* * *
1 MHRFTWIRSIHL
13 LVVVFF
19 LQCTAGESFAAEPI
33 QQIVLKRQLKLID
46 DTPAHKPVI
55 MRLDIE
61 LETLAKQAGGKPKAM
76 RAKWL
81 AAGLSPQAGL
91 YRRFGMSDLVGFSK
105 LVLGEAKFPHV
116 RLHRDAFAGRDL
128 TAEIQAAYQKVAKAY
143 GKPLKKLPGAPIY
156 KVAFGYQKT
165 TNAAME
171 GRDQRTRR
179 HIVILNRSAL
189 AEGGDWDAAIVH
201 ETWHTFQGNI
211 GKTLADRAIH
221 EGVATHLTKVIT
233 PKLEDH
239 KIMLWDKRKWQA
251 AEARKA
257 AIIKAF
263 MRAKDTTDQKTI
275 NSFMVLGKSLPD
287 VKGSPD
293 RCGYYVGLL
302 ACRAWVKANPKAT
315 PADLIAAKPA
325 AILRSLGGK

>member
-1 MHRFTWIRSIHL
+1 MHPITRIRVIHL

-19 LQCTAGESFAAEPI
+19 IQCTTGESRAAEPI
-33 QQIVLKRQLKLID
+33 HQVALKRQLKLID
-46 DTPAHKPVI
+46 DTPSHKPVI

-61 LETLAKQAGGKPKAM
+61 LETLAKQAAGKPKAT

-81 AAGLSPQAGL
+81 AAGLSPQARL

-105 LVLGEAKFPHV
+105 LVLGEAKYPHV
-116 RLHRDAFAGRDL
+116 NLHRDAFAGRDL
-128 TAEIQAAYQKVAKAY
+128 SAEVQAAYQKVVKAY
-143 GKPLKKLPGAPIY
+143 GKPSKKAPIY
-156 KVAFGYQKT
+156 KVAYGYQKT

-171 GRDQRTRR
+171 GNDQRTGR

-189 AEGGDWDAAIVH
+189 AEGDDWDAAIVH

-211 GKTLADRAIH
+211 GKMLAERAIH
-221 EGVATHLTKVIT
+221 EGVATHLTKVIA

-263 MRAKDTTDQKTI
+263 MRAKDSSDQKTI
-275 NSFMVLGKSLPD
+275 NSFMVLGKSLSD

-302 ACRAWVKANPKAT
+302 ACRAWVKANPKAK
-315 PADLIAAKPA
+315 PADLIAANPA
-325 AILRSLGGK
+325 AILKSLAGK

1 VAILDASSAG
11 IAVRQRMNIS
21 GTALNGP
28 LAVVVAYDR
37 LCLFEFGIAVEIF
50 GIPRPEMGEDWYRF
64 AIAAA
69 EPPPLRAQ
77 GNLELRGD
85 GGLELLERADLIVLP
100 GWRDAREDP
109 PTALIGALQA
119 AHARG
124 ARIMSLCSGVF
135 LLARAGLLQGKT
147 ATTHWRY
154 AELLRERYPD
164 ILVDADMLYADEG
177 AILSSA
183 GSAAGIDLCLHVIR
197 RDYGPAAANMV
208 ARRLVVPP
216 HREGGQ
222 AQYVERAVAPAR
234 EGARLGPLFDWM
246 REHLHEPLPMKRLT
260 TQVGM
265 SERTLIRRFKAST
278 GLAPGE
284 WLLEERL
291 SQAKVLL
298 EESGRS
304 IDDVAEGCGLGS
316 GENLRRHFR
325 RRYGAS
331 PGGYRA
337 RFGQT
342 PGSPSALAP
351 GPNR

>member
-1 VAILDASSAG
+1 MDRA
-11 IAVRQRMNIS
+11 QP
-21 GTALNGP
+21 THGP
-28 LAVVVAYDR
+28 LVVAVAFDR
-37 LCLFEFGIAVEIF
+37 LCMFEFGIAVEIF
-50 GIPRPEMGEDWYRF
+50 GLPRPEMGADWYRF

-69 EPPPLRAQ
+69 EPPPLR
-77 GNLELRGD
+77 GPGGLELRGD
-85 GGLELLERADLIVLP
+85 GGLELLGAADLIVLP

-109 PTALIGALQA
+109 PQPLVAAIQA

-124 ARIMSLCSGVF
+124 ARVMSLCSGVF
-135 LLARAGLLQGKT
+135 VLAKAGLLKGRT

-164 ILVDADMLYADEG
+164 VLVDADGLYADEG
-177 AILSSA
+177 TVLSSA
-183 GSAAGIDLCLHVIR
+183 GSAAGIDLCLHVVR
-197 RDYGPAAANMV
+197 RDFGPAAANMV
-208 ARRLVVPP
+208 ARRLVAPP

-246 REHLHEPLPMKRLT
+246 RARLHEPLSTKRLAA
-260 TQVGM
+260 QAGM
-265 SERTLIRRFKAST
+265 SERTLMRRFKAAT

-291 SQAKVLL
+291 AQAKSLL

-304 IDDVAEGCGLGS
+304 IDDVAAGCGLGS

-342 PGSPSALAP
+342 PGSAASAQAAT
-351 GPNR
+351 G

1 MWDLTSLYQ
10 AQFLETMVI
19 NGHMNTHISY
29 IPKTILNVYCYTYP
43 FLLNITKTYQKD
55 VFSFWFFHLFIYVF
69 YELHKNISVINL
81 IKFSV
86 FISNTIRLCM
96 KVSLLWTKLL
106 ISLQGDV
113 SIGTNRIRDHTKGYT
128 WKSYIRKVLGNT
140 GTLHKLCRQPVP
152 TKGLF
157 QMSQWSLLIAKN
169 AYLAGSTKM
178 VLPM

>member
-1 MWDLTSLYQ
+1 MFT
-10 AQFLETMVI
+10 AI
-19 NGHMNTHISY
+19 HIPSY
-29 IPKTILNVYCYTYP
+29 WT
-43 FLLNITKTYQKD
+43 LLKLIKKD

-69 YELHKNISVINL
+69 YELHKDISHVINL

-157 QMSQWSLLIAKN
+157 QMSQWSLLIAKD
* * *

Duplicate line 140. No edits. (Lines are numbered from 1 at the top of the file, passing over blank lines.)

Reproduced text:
+164 VLVDADGLYADEG